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Sickle Cell Disease
Transcript of Sickle Cell Disease
Is sickle cell disease a dominant or recessive trait?
Humans inherit one set of chromosomes from their father and another set from their mother. Dominant traits require that only one parent pass on the gene for the trait. Recessive traits require both parents to pass on the genes. Sickle cell disease is a recessive trait. People with one sickle cell gene are said to be carriers.
Genetic Basis of Sickle Cell Disease
Sickle cell anemia is an inherited disease. People who have the disease inherit two genes for sickle hemoglobin—one from each parent.
Sickle hemoglobin causes red blood cells to develop a sickle, or crescent, shape. As stated before, Sickle cells are stiff and sticky and they tend to block blood flow in the blood vessels of the limbs and organs. Blocked blood flow can cause pain and organ damage. It can also raise the risk for infection.
People who inherit a sickle hemoglobin gene from one parent and a normal gene from the other parent have sickle cell trait. Their bodies make both sickle hemoglobin and normal hemoglobin.
People who have sickle cell trait usually have few, if any, symptoms and lead normal lives. However, some people may have medical complications.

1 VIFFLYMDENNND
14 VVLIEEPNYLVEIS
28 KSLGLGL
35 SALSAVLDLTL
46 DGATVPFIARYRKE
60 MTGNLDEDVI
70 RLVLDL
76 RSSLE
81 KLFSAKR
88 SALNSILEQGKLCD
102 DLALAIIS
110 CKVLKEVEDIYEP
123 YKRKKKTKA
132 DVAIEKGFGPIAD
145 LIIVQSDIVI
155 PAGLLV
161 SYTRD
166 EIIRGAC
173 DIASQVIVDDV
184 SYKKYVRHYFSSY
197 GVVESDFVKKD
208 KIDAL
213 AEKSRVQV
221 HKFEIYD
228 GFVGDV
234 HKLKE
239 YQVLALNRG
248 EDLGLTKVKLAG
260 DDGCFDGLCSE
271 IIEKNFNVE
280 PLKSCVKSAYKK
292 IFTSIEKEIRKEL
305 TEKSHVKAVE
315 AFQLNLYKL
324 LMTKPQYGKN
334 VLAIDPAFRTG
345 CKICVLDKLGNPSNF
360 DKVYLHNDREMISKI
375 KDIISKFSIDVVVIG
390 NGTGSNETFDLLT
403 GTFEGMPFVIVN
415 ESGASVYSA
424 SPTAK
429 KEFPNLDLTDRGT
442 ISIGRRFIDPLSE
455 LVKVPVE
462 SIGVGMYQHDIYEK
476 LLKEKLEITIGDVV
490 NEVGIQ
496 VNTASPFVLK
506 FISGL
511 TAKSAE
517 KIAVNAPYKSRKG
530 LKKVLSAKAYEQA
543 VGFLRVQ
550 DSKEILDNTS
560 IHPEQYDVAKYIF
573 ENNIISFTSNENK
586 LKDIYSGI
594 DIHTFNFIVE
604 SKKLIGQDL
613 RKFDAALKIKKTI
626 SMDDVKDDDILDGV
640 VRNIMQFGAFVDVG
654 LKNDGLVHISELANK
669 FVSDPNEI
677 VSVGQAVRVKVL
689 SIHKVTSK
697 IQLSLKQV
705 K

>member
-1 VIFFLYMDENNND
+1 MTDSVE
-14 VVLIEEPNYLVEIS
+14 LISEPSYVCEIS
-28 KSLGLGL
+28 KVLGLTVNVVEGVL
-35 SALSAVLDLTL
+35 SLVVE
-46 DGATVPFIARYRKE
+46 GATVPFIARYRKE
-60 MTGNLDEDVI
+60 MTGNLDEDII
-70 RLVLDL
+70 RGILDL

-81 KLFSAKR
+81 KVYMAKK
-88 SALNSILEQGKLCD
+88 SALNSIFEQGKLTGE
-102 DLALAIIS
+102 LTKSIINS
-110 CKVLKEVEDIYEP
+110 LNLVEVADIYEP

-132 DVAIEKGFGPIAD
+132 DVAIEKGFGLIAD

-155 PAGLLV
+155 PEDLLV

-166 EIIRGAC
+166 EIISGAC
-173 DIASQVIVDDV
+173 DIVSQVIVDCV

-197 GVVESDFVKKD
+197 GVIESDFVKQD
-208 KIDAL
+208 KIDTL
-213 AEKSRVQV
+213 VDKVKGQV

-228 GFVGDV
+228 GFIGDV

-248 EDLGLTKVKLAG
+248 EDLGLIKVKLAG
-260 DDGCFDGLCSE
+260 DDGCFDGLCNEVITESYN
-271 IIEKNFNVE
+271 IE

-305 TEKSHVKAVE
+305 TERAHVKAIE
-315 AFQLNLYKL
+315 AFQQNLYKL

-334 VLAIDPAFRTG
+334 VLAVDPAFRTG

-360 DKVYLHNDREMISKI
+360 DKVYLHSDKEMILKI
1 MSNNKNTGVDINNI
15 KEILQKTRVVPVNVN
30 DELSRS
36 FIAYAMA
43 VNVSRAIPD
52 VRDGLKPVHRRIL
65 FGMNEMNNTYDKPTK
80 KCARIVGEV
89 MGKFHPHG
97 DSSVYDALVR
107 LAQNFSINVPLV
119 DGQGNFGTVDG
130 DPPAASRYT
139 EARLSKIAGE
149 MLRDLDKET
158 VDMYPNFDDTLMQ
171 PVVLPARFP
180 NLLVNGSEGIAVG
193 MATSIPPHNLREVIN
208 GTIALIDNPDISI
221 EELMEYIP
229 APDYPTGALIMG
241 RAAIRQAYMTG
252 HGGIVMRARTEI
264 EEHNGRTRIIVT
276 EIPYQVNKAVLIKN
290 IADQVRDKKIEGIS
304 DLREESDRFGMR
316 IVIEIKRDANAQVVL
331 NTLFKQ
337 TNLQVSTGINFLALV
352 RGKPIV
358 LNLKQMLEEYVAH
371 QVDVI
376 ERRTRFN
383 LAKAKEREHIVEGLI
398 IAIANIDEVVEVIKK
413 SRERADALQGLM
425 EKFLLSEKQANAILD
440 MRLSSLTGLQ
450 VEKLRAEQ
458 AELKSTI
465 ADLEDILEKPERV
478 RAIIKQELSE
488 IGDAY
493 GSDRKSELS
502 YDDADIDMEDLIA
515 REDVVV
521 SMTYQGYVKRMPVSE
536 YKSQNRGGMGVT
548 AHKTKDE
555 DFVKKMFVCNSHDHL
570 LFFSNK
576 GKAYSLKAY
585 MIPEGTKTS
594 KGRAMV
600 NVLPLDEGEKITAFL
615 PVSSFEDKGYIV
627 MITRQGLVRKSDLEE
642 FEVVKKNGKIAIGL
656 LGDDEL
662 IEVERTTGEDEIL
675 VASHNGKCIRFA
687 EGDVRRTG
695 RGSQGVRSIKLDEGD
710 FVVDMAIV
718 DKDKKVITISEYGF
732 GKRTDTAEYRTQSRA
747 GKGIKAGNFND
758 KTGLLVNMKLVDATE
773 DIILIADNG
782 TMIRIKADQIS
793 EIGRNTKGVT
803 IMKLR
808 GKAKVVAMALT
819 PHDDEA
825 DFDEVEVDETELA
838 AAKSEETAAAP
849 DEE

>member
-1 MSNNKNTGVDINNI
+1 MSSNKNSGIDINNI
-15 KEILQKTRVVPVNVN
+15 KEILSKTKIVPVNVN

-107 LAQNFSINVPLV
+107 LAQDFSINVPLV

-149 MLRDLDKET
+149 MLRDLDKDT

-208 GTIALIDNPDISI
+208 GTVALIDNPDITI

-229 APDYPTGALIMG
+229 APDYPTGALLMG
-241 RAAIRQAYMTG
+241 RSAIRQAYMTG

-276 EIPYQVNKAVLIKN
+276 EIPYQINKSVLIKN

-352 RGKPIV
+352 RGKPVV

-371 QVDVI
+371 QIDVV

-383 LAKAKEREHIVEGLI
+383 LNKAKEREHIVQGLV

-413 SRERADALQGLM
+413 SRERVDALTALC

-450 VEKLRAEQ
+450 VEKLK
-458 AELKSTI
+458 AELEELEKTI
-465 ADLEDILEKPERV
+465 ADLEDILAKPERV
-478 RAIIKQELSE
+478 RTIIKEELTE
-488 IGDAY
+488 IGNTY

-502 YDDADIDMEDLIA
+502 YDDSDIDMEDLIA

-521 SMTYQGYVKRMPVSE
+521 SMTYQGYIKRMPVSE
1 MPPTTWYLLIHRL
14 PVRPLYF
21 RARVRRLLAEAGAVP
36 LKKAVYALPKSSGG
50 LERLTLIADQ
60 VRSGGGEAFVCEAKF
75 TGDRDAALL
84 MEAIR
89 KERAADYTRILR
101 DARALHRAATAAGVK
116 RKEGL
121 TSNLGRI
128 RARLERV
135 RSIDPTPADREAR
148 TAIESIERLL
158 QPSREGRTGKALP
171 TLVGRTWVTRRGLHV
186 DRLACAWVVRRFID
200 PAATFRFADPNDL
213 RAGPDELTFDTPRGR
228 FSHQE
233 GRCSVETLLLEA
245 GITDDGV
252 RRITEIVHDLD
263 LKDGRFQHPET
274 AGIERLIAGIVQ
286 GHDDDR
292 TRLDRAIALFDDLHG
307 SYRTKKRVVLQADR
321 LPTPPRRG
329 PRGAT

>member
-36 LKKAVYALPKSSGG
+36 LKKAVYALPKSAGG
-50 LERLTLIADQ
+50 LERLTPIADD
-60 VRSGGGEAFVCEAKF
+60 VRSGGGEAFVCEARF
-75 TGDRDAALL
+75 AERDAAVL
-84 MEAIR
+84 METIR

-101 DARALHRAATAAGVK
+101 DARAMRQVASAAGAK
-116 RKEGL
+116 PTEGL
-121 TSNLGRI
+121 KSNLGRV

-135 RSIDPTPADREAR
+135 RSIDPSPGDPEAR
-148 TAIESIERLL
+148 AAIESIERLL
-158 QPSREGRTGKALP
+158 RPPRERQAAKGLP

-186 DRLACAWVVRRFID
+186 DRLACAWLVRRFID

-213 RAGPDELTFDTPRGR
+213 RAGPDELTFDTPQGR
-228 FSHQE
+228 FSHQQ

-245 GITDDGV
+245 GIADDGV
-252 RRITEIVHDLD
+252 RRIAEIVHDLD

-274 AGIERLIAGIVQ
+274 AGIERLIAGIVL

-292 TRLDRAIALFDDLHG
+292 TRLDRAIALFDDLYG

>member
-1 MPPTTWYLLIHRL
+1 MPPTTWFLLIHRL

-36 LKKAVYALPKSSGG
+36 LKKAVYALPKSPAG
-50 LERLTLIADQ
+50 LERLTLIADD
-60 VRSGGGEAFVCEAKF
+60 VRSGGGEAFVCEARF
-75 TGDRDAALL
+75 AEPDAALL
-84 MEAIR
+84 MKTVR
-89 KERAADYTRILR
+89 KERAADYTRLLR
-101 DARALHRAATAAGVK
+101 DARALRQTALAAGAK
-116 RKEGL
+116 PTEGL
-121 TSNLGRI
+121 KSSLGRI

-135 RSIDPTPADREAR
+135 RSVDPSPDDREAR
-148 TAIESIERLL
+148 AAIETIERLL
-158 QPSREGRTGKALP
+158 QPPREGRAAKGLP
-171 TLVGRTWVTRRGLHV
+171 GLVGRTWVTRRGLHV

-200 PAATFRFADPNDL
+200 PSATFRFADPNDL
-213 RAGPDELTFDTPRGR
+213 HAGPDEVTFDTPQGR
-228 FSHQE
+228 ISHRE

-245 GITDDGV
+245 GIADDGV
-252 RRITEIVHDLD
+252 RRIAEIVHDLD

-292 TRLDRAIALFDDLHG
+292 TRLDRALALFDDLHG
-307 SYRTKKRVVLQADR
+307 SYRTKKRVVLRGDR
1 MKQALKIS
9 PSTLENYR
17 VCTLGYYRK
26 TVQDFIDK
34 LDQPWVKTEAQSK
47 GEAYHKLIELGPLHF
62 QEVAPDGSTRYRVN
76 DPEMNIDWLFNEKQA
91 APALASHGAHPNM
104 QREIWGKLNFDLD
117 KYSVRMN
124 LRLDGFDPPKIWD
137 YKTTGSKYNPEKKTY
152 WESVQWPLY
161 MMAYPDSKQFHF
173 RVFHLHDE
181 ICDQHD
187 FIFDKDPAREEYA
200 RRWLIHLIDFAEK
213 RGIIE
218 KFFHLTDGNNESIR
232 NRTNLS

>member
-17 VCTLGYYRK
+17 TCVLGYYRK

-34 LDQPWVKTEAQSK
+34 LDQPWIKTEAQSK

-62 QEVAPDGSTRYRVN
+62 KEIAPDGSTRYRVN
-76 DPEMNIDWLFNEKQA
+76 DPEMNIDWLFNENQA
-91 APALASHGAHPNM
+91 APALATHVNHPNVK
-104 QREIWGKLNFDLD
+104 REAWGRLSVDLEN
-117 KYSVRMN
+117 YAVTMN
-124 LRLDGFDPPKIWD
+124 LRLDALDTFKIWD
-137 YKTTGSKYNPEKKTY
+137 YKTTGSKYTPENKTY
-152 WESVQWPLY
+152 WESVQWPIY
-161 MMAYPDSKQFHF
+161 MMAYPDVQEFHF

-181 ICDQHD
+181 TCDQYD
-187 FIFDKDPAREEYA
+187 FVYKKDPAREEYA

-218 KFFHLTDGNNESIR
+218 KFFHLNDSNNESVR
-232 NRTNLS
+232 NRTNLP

People who have sickle cell trait can pass the sickle hemoglobin gene to their children. The following image shows an example of an inheritance pattern for sickle cell trait.
Is the disorder a result of too many or too few chromosomes?
Sickle Cell Disease is neither. People with sickle cell disease have the same number of chromosomes and even the same number of genes as those who don't have the disease. The difference is a 'change' in one of the genes.
Symptoms and characteristics
The signs and symptoms of sickle cell anemia vary. Some people have mild symptoms. Others have very severe symptoms and often are hospitalized for treatment. The most common signs and symptoms are linked to anemia and pain. Other signs and symptoms are linked to the disease's complications.
The symptoms include:
- Shortness of breath
- Coldness in the hands and feet
- Paler than normal skin or mucous membranes (the tissue that lines your nose, mouth, and other organs and body cavities)
- Jaundice (a yellowish color of the skin or whites of the eyes)
Characteristic features of this disorder include a low number of red blood cells, repeated infections, and periodic episodes of pain.
What is Sickle Cell Disease?
Sickle Cell Disease is a serious disorder in which the body makes sickle-shaped red blood cells. “Sickle-shaped” means that the red blood cells are shaped like a crescent.
Normal red blood cells are disc-shaped and look like doughnuts without holes in the center. They move easily through your blood vessels, but Sickle cells are stiff and sticky. They tend to block blood flow in the blood vessels of the limbs and organs. Blocked blood flow can cause pain and organ damage. It can also raise the risk for infection.
Sickle cells contain abnormal hemoglobin called sickle hemoglobin or hemoglobin S. Sickle hemoglobin is what causes the cells to develop a sickle, or crescent, shape.
Living with Sickle Cell Disease